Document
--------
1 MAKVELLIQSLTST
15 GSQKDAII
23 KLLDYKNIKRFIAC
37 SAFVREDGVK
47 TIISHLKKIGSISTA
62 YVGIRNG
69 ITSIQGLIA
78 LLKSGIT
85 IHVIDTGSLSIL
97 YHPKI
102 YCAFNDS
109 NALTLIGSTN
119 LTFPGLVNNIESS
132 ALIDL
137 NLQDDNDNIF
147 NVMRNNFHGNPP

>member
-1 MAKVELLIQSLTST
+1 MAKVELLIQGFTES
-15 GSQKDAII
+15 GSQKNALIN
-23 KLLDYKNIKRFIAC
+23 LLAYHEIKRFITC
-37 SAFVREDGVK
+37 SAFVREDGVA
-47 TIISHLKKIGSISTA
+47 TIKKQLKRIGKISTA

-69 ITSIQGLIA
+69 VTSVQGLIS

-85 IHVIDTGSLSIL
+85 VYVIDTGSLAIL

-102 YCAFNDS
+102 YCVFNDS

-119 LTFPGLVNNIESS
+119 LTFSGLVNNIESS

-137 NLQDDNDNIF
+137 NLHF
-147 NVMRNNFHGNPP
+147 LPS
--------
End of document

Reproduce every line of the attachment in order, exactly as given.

1 MAKVELLIQSLTST
15 GSQKDAII
23 KLLDYKNIKRFIAC
37 SAFVREDGVK
47 TIISHLKKIGSISTA
62 YVGIRNG
69 ITSIQGLIA
78 LLKSGIT
85 IHVIDTGSLSIL
97 YHPKI
102 YCAFNDS
109 NALTLIGSTN
119 LTFPGLVNNIESS
132 ALIDL
137 NLQDDNDNIF
147 NVMRNNFHGNPP

>member
-1 MAKVELLIQSLTST
+1 MAKVELLIQGFTES
-15 GSQKDAII
+15 GSQKNALIN
-23 KLLDYKNIKRFIAC
+23 LLAYHEIKRFITC
-37 SAFVREDGVK
+37 SAFVREDGVA
-47 TIISHLKKIGSISTA
+47 TIKKQLKRIGKISTA

-69 ITSIQGLIA
+69 VTSVQGLIS

-85 IHVIDTGSLSIL
+85 VYVIDTGSLAIL

-102 YCAFNDS
+102 YCVFNDS

-119 LTFPGLVNNIESS
+119 LTFSGLVNNIESS

-137 NLQDDNDNIF
+137 NLHF
-147 NVMRNNFHGNPP
+147 LPS